Combustion and Emission Characteristics of WDF in a Light-Duty Diesel Engine over Wide Load Range 2017-01-2265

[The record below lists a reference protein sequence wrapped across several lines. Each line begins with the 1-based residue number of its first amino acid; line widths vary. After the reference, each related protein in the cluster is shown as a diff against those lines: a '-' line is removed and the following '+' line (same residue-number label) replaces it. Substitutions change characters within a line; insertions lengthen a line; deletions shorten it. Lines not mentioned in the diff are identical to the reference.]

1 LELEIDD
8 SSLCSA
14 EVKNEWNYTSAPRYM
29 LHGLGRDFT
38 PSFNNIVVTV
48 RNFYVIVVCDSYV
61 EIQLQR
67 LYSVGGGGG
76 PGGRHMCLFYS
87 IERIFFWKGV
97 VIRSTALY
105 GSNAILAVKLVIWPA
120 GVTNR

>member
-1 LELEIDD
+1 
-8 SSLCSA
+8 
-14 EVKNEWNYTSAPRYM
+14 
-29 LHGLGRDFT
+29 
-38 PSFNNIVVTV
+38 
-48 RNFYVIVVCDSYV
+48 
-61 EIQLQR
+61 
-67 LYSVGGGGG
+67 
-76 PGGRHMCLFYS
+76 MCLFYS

Wide Distillation Fuel (WDF) refers to the fuels with a distillation range from initial boiling point of gasoline to final boiling point of diesel. Recent experimental results have shown WDF by blending 50% gasoline and 50% diesel (G50) exhibits much lower soot emissions than diesel at medium load with similar thermal efficiency. However, the engine performances fueled by G50 at both low load end and high load end are still unknown. In this study, the combustion and emission characteristics of G50 and diesel are compared over a wide load range from 0.2 MPa IMEP to 1.4 MPa IMEP at a light-duty diesel engine. The results shown that at 0.2 MPa IMEP, G50 exhibits low combustion stability and thermal efficiency. With the increase of load, the poor combustion quality of G50 is improved. G50 can achieve soot-free combustion up to 1.0 MPa IMEP, while diesel cannot. At 1.4 MPa IMEP, the difference of CA50 and ignition delay between diesel and G50 is diminished especially for early SOI conditions, however, G50 still exhibits larger premixed heat release ratio, more rapid premixed-combustion heat release and much lower soot emissions compared with diesel. A three-dimensional engine combustion simulation is conducted by using SAGE combustion model coupled with a reduced primary reference fuel reaction mechanism. By analyzing the simulation results, it’s found that large ratio of lean mixture existing in squish volume is the reason for the inferior combustion quality of G50 at low load. The reason for low soot emissions of G50 at high load are the lower equivalence ratio downstream the spray due to the high volatility and injection ending before ignition which decreases ratio of diffusion combustion.